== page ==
If you only have binaries of ypserv then the option -v prints out the configuration options that ypserv was compiled with. We need option "securenets" to use ypserv's own access control.
root@charly >> /usr/sbin/ypserv -vThe file /var/yp/securenets contains pairs of netmask/network numbers which we can use to control server access. By default this is:
ypserv - NYS YP Server version 1.3.9 (with securenets)
0.0.0.0 0.0.0.0This allows access for everybody in the world. We must change that. To allow connections from any host within the 18.104.22.168 network you would write:
255.255.255.0 22.214.171.124Please note that you can only have IP addresses in this file. It is not possible to use host names.
Now we can create the NIS-Database using the command ypinit. By default (defined in the Makefile) it will read the files from /etc and write to /var/yp. The files that will go into our database are /etc/passwd, /etc/group, /etc/hosts, /etc/networks, /etc/services, /etc/protocols, /etc/netgroup, /etc/rpc.
The option -m allows you to initialize the Server with raw data (-m for master), the option -s copies the master database to a slave (-s like slave).
On Charly we initialize our database as follows:
root@charly >> /usr/lib/yp/ypinit -mEt voila, the database is ready :). On each of the slave servers the command ypinit needs now to be executed:
At this point, we have to construct a list of the hosts which will run NIS
servers. localhost is in the list of NIS server hosts. Please continue to add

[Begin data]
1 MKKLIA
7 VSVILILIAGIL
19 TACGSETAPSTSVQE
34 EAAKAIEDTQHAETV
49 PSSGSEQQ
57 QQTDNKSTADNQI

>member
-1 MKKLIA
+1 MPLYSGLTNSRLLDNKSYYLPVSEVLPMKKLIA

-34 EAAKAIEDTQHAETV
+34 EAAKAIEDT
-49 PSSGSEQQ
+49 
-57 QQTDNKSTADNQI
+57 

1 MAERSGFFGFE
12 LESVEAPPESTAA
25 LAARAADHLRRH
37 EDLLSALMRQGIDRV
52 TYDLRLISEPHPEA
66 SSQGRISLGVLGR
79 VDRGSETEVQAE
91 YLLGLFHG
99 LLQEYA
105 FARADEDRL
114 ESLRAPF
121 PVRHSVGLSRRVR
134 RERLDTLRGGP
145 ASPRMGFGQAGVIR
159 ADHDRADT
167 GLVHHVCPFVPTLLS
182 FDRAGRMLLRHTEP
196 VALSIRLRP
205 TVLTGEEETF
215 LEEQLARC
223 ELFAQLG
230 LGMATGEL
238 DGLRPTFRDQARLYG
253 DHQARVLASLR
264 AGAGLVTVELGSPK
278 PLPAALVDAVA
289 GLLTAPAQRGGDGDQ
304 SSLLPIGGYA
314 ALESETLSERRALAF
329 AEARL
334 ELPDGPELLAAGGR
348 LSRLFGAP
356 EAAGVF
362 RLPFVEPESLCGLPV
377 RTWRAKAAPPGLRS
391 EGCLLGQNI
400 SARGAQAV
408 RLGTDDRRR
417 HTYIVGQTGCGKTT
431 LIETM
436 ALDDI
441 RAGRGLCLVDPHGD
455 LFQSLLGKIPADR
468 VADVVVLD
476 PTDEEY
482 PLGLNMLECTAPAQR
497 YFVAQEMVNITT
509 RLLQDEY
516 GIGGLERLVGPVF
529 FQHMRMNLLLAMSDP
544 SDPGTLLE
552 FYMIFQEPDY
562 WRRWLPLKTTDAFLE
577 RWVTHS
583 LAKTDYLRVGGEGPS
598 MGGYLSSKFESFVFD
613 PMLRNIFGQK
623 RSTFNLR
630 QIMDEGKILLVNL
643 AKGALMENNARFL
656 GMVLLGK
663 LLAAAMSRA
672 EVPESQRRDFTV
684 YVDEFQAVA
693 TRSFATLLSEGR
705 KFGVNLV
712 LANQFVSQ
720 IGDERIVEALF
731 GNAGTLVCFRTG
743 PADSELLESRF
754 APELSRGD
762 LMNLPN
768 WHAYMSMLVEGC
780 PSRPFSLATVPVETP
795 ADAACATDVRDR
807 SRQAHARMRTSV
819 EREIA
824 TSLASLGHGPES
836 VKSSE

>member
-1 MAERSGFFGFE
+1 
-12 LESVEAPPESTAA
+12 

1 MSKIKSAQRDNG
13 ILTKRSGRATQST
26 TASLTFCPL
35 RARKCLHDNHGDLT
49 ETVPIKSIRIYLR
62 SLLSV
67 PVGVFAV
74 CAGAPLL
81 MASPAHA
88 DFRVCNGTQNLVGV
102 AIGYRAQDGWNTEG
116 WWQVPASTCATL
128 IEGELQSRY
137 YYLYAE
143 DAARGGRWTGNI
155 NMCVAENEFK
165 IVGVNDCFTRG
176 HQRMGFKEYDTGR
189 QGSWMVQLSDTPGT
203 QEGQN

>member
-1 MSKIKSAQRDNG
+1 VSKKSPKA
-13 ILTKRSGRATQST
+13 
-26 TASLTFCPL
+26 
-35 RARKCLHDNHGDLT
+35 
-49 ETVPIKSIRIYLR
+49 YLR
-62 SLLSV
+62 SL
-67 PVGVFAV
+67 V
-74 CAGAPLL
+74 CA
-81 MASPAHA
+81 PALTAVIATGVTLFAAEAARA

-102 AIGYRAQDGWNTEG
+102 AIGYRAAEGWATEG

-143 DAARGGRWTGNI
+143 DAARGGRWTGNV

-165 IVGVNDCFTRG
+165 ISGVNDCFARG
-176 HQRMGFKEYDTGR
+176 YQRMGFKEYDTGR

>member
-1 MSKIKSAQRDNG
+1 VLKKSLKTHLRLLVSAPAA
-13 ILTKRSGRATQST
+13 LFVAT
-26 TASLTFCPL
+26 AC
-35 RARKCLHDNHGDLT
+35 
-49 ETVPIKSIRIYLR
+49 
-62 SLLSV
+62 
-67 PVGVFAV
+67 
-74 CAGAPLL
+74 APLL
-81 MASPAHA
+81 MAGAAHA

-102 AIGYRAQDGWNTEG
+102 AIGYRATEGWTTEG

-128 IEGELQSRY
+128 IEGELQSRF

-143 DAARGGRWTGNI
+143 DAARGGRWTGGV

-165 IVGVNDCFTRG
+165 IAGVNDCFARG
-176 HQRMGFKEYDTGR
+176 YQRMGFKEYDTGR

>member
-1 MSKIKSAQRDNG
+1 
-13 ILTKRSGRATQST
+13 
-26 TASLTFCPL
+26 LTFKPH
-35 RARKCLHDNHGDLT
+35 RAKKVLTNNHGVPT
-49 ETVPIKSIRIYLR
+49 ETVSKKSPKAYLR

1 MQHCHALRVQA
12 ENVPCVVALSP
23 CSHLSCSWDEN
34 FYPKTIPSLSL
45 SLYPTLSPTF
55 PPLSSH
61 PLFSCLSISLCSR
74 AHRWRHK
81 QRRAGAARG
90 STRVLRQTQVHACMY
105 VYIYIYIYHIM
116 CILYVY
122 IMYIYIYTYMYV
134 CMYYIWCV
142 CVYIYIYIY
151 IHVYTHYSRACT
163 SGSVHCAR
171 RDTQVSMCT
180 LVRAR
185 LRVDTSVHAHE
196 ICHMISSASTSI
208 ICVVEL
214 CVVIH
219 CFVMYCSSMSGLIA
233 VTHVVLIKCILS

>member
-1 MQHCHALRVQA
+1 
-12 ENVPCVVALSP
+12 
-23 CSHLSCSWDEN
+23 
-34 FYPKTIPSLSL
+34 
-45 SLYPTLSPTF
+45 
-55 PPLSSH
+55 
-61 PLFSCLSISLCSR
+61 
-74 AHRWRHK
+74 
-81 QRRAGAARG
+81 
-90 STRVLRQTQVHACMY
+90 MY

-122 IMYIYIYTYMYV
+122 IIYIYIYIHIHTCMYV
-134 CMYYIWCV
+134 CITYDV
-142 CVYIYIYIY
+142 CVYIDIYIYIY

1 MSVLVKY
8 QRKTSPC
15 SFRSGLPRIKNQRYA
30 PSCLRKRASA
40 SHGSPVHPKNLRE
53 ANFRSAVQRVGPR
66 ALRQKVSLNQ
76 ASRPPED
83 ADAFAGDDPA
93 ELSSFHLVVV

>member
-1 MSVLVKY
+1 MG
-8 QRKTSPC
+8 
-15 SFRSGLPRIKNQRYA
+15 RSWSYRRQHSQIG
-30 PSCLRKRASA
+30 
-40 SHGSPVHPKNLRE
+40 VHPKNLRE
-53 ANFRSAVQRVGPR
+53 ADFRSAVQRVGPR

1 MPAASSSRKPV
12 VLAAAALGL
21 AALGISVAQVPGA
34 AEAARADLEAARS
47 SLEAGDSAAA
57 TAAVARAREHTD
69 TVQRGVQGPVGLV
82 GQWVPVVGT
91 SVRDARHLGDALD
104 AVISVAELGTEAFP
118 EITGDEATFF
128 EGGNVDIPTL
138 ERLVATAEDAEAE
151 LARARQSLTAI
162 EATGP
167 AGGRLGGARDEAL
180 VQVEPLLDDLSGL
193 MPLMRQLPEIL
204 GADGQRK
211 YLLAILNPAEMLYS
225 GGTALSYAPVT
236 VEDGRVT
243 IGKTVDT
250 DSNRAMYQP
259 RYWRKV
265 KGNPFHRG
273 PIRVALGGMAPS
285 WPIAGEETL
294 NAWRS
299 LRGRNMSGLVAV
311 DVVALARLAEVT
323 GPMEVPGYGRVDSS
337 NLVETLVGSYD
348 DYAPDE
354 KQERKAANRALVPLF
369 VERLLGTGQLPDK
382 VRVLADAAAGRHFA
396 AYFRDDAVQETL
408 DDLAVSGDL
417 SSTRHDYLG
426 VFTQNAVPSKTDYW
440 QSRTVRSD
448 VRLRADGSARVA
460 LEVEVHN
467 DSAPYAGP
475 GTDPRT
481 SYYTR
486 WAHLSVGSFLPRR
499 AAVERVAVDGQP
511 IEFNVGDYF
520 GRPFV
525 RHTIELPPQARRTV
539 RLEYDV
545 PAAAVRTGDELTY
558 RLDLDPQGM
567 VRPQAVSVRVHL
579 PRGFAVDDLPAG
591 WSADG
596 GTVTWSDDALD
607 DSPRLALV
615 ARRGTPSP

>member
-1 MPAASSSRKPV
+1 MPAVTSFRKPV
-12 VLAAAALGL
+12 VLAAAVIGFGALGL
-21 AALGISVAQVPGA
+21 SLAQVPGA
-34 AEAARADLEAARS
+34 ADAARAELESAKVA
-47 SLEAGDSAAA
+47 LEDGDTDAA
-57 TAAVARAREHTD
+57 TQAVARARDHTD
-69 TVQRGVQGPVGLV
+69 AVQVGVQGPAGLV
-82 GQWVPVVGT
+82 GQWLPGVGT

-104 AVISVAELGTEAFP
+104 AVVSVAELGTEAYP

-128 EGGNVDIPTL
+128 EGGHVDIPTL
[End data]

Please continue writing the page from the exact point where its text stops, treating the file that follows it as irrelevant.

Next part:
the names for the other hosts, one per line. When you are done with the
list, type a <control D>.
next host to add: localhost
next host to add: iron1
next host to add: iron2
next host to add: iron3
next host to add:
The current list of NIS servers looks like this:
Is this correct? [y/n: y] y
We need some minutes to build the databases...
gmake: Entering directory `/var/yp/bosley'
# shadow publickey # networks ethers bootparams printcap \
# amd.home auto.master auto.home passwd.adjunct
gmake: Leaving directory `/var/yp/bosley'
root@iron3 >> /usr/lib/yp/ypinit -s charlyTo test the system use one of the servers as a client and run a request from it:
root@iron3 >> ypcat passwd mulder:x:500:100::/home/mulder:/bin/csh scully:x:501:100::/home/scully:/bin/bashYou can also see that the shadow passwords are working. We have an "x" where the password should be :)
To add a new slave server
run the command
/usr/lib/yp/ypinit -s charly
on the new server and to add its name to the file /var/yp/ypservers on the master server.
If you add a new user then several maps will change (passwd, shadow, alias, etc ...).After the maps have been changed you just run make in /var/yp/ on the master server. This will update the databases and push the data (using yppush) to the slaves.
The program rpc.ypxfrd can speed up the transaction between master and slave by just copying them from the master instead of re-creating them on the slave. rpc.ypxfrd should be started at the same time as ypserv and solely on the master. This program is only needed if you have very big maps.
Just as there are passwords which are easy to guess, there are predictable NIS domain names. Obvious candidates are machine names and it is possible to test the NIS domain with ypwhich.
The NIS domain name shows up in several places, especially in the directory /var/yp and its subdirectories. They should not be readable for anyone other than root and must not be exported via NFS.
It doesn't hurt to use tcp_wrapper in addition to /var/yp/securenets to control the portmap process.
It is also an advantage to have no default route on the NIS server and use only static routing to the clients and the slave servers. That way the server can not answer requests that come from unknown hosts.
Firewall rules on the router are a very effective measures to control access to the NIS servers.
These security measures do not improve the security of NIS itself but the framework around it. Despite these problems, is NIS a very valuable tool.
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2001-10-27, generated by lfparser version 2.19